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‘Sad’ end to bridge case, lawmakers and Fort Lee mayor say

March 29, 2017 GMT

TRENTON, N.J. (AP) — Lawmakers who investigated the 2013 George Washington Bridge lane closure scandal and the Democratic mayor who was targeted in the scheme said on Wednesday the sentencing of two former allies of Republican Gov. Chris Christie marked a sad end to the case.

Former Port Authority of New York and New Jersey official Bill Baroni was sentenced to two years in prison. Former Christie deputy chief of staff Bridget Kelly was sentenced to 18 months. Baroni and Kelly had testified they thought the bridge lane realignment was part of a legitimate traffic study.

A closer look at the reactions:

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‘NOT SURPRISED’

Sen. Loretta Weinberg co-chaired the Democrat-led Legislature’s inquiry into the political payback scheme, which resulted in the bridge’s access lanes in Fort Lee being closed to create traffic jams.

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“I’m not surprised by anything,” Weinberg said. “The whole situation was sad. It was sad for New Jersey, and it gave us a real bird’s eye view of the Christie administration that’s also sad.”

Weinberg said she has “mixed” feelings on whether the committee, which lost authority in 2016 when a new session of the Legislature began, should pursue unanswered questions in the case.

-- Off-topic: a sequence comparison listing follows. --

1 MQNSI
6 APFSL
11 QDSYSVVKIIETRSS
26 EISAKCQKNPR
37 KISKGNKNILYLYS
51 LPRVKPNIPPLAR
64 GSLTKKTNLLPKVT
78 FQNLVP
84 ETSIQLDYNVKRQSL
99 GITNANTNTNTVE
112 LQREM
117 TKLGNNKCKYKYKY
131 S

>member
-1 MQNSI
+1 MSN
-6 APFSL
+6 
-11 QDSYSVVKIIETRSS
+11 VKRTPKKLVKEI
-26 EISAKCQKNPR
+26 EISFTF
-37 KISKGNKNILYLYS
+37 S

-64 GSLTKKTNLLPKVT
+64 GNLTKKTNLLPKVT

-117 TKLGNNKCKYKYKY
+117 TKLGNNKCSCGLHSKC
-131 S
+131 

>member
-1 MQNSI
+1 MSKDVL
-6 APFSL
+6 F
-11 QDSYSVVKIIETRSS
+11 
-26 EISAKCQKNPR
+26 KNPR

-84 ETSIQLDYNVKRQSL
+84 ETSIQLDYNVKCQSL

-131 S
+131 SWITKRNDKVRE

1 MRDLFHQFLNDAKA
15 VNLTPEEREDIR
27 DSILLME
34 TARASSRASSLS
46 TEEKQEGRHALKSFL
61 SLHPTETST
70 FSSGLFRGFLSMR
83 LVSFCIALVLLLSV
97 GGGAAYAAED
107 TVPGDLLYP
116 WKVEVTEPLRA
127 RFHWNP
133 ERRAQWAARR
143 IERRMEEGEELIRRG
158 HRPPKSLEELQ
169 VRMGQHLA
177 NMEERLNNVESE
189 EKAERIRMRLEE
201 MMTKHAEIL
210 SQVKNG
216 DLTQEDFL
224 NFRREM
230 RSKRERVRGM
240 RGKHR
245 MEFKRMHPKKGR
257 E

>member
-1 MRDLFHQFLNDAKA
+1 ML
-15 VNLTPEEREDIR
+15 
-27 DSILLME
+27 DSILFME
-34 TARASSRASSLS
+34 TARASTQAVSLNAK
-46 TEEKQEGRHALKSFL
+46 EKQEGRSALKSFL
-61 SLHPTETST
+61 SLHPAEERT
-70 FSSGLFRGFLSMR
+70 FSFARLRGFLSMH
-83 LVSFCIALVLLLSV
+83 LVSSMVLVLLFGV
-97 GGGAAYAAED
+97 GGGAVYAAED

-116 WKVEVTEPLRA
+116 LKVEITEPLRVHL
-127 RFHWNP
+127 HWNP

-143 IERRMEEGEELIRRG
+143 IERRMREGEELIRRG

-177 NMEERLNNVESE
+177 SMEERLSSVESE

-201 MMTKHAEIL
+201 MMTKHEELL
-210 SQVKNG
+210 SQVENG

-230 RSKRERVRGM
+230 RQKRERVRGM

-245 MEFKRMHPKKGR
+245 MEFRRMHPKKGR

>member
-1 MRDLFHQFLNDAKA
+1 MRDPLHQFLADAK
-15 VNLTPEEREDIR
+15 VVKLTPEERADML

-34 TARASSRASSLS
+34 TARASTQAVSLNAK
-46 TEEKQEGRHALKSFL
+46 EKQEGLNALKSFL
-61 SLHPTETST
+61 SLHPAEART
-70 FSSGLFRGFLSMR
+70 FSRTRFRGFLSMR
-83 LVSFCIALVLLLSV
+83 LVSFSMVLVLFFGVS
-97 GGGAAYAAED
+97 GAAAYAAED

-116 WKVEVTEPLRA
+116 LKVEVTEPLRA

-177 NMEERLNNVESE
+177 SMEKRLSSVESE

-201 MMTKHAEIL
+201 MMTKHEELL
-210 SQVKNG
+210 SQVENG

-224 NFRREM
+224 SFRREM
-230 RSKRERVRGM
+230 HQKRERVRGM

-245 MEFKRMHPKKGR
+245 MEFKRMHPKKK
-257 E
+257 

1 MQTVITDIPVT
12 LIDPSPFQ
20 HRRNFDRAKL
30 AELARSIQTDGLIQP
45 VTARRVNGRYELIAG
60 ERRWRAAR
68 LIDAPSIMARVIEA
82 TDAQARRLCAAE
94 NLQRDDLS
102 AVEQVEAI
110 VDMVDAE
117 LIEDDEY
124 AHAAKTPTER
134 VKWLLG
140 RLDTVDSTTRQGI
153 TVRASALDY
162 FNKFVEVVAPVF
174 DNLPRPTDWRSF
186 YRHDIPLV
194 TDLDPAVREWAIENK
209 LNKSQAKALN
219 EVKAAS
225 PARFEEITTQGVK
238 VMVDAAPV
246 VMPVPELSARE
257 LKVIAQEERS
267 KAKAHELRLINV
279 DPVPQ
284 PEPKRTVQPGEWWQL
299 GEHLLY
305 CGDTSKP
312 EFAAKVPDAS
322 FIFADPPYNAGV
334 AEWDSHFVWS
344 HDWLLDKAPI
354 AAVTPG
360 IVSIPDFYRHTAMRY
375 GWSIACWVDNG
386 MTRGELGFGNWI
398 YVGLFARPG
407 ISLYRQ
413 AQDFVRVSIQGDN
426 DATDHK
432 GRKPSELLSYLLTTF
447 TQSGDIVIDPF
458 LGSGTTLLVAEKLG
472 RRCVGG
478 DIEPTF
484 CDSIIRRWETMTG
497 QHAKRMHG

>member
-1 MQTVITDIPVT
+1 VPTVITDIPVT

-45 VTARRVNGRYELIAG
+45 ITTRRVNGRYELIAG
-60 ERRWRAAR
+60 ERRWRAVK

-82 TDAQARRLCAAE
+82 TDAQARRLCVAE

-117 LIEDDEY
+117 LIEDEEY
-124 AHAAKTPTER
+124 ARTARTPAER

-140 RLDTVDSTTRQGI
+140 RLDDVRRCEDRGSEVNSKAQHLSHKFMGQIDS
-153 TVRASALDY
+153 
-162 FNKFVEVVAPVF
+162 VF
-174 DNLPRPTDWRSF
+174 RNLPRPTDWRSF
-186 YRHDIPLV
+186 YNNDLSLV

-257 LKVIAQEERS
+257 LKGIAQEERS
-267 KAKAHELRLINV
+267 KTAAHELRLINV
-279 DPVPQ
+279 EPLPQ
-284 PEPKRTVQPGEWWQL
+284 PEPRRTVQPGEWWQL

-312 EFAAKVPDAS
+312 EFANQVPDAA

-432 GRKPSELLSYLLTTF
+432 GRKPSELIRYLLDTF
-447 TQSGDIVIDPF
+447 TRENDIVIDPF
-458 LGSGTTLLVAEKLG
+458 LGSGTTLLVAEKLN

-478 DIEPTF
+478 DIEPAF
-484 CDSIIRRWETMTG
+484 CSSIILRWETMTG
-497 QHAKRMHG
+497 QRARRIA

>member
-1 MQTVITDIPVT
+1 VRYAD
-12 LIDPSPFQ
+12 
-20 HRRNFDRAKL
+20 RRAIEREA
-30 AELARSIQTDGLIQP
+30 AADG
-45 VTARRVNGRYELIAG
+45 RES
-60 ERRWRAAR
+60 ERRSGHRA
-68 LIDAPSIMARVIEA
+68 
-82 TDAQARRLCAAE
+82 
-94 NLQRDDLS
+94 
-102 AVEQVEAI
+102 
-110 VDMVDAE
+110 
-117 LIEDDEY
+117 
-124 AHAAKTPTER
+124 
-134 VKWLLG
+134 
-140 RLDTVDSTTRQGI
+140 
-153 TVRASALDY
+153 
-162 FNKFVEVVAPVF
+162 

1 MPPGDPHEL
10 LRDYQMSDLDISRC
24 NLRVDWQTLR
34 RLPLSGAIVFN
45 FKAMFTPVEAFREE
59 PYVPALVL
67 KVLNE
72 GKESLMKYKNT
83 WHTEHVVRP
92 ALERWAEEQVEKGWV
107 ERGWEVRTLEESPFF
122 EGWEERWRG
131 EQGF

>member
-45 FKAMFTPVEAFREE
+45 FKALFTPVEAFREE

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‘HOW PEOPLE PARRY YOU’

Assemblyman John Wisniewski, the panel’s co-chairman, said he takes “no pleasure” in the sentencing.

“The problem is Mr. Baroni broke the law and wound up endangering the lives of people for purely political purposes,” said Wisniewski, who is seeking the Democratic nomination for governor.

Wisniewski also said that he has approached legislative leaders about restarting the committee but has not gotten a complete answer.

“I know how people parry you,” he said. “I’ve never gotten the answer, ‘No, we’re done,’ or, ‘Yes, we’ll continue.’”

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‘NOT A GRUDGE KIND OF GUY’

Fort Lee Mayor Mark Sokolich said he felt relief that the scandal was coming to a close with the sentencing.

Fort Lee suffered four days of gridlock as part of the plan that shut the bridge’s local lanes to punish Sokolich for not backing Christie for re-election.

Sokolich said he doesn’t have any hard feelings over the scandal.

“I’m not a grudge kind of guy,” he said. “It’s not really in my DNA. I will tell you I’ve moved on with this.”